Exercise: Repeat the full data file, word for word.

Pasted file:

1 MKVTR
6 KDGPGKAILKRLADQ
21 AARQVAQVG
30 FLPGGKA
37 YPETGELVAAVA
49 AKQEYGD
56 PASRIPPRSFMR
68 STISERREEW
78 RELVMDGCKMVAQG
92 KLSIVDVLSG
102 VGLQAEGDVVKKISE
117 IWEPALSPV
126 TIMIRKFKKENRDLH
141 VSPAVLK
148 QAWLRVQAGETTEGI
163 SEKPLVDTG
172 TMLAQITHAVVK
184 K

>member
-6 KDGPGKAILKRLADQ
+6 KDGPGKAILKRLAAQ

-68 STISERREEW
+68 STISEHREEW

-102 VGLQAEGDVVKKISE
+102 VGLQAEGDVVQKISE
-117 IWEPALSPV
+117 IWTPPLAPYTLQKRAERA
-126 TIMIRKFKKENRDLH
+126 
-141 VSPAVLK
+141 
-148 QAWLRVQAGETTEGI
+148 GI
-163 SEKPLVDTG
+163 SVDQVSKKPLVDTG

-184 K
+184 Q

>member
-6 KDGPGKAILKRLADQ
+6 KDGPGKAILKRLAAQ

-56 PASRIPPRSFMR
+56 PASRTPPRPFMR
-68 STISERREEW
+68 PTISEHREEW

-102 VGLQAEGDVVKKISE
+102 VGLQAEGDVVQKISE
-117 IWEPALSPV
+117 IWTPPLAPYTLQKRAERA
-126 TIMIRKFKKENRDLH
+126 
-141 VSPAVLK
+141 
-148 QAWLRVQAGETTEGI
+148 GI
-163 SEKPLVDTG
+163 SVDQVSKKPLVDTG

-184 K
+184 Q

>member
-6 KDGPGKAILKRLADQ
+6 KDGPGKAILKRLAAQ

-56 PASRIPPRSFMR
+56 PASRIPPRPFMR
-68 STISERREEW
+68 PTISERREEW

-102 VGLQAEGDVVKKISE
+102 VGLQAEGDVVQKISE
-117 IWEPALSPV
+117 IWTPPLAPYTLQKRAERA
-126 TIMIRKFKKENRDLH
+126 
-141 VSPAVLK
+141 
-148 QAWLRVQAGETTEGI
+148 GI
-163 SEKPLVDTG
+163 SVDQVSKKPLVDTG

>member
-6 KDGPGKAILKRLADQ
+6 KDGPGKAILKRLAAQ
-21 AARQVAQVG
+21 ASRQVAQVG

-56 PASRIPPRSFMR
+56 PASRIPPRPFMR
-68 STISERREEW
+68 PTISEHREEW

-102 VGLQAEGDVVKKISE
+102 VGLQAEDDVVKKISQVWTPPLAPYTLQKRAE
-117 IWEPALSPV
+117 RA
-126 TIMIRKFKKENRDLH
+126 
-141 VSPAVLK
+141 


1 MKVTR
6 KDGPGKAILKRLADQ
21 AARQVAQVG
30 FLPGGKA
37 YPETGELVAAVA
49 AKQEYGD
56 PASRIPPRSFMR
68 STISERREEW
78 RELVMDGCKMVAQG
92 KLSIVDVLSG
102 VGLQAEGDVVKKISE
117 IWEPALSPV
126 TIMIRKFKKENRDLH
141 VSPAVLK
148 QAWLRVQAGETTEGI
163 SEKPLVDTG
172 TMLAQITHAVVK
184 K

>member
-6 KDGPGKAILKRLADQ
+6 KDGPGKAILKRLAAQ

-68 STISERREEW
+68 STISEHREEW

-102 VGLQAEGDVVKKISE
+102 VGLQAEGDVVQKISE
-117 IWEPALSPV
+117 IWTPPLAPYTLQKRAERA
-126 TIMIRKFKKENRDLH
+126 
-141 VSPAVLK
+141 
-148 QAWLRVQAGETTEGI
+148 GI
-163 SEKPLVDTG
+163 SVDQVSKKPLVDTG

-184 K
+184 Q

>member
-6 KDGPGKAILKRLADQ
+6 KDGPGKAILKRLAAQ

-56 PASRIPPRSFMR
+56 PASRTPPRPFMR
-68 STISERREEW
+68 PTISEHREEW

-102 VGLQAEGDVVKKISE
+102 VGLQAEGDVVQKISE
-117 IWEPALSPV
+117 IWTPPLAPYTLQKRAERA
-126 TIMIRKFKKENRDLH
+126 
-141 VSPAVLK
+141 
-148 QAWLRVQAGETTEGI
+148 GI
-163 SEKPLVDTG
+163 SVDQVSKKPLVDTG

-184 K
+184 Q

>member
-6 KDGPGKAILKRLADQ
+6 KDGPGKAILKRLAAQ

-56 PASRIPPRSFMR
+56 PASRIPPRPFMR
-68 STISERREEW
+68 PTISERREEW

-102 VGLQAEGDVVKKISE
+102 VGLQAEGDVVQKISE
-117 IWEPALSPV
+117 IWTPPLAPYTLQKRAERA
-126 TIMIRKFKKENRDLH
+126 
-141 VSPAVLK
+141 
-148 QAWLRVQAGETTEGI
+148 GI
-163 SEKPLVDTG
+163 SVDQVSKKPLVDTG

>member
-6 KDGPGKAILKRLADQ
+6 KDGPGKAILKRLAAQ
-21 AARQVAQVG
+21 ASRQVAQVG

-56 PASRIPPRSFMR
+56 PASRIPPRPFMR
-68 STISERREEW
+68 PTISEHREEW

-102 VGLQAEGDVVKKISE
+102 VGLQAEDDVVKKISQVWTPPLAPYTLQKRAE
-117 IWEPALSPV
+117 RA
-126 TIMIRKFKKENRDLH
+126 
-141 VSPAVLK
+141 